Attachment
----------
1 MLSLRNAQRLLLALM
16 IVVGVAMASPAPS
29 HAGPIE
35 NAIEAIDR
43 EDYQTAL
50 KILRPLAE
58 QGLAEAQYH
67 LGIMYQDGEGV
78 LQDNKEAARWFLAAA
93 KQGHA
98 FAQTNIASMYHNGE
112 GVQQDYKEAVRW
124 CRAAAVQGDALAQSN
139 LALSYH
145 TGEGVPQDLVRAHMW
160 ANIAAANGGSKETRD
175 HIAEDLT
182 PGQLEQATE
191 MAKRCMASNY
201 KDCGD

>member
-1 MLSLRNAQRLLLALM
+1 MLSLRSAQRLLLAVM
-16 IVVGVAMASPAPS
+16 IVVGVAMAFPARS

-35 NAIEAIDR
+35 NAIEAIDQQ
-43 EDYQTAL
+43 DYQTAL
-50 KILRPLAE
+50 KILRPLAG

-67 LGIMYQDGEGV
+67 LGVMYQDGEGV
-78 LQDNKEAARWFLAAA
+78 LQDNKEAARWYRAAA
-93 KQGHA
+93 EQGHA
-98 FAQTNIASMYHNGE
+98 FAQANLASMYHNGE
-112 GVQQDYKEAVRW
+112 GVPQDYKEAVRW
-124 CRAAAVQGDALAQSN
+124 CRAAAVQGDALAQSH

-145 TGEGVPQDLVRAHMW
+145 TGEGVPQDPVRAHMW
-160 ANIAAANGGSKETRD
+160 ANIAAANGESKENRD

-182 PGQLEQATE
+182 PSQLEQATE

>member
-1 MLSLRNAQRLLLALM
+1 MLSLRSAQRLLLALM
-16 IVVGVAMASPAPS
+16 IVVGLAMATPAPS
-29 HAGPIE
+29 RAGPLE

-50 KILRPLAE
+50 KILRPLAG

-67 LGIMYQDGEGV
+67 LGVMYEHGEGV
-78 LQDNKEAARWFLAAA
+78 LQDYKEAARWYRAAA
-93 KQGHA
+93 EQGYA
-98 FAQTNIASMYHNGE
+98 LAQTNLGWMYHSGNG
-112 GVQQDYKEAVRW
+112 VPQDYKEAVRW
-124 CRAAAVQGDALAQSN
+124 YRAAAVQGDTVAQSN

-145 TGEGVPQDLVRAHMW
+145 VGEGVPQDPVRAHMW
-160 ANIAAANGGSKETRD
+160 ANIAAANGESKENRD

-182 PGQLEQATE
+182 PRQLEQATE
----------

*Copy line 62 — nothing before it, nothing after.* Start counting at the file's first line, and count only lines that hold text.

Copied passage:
+78 LQDYKEAARWYRAAA